• Do the same for your routes and filenames : This includes your image names. Avoid uninspired names like image215.jpg. Put your keywords up there (this will be also helpful to rank on Google image) !
  • Avoid parameter URLs : Beside from being prettier to look at, static, keyword-heavy URLs will far outperform parameter URLs. If you have no choice but to use them, make sure to avoid content duplication (remove useless parameters, keep the useful ones in alphabetical order).
  • Avoid upper cases and special characters : Google doesn’t like strange characters like $, #, & or %.
  • Keep your architecture as flat as possible : Google considers subfolders (and sub-subfolders even more so) less important. Make sure to use them only when it makes sense.

Step 5 : Make your website easy to crawl

If you quickly check out how Google’s PageRank algorithm works, you will understand why, while sitemaps are helpful to crawlers, links are much much more important : Crawlers use them to measure the importance of each page and to deduce the structure of your website.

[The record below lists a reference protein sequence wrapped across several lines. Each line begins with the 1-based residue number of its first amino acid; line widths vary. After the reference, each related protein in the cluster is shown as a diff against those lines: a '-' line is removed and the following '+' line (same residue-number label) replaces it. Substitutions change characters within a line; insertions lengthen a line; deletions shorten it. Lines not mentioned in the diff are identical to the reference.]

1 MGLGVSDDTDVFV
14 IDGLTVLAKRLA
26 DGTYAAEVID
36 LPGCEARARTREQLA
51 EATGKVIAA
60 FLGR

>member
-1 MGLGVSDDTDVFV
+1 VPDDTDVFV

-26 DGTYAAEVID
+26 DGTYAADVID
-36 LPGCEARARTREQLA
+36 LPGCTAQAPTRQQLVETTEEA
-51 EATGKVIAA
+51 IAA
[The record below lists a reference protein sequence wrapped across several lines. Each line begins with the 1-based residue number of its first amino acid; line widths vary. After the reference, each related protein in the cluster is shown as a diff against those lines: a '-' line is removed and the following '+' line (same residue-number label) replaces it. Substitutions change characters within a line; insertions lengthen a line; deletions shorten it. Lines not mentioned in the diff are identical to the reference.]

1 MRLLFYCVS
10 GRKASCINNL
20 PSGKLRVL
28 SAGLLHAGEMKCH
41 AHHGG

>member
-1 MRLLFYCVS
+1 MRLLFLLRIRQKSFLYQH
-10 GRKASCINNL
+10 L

Because more crawls means better ranking, every crawl is precious and should not be wasted ! You will want each crawler that external backlinks bring you to visit your pages efficiently. Here are three simple design rules to achieve that goal :

Use a top-down architecture

Use a simple top-down architecture, that goes from home page to your landing pages to your regular pages. Use correct links, and set up back buttons to ensure both users and crawlers understand the whole picture (breadcrumbs are also recommended).

Make every page accessible from your home page

This one is simple : You will want a crawler that crawls your home page to crawl all of your pages next (and I truly mean all of your pages). So, gotta connect them all !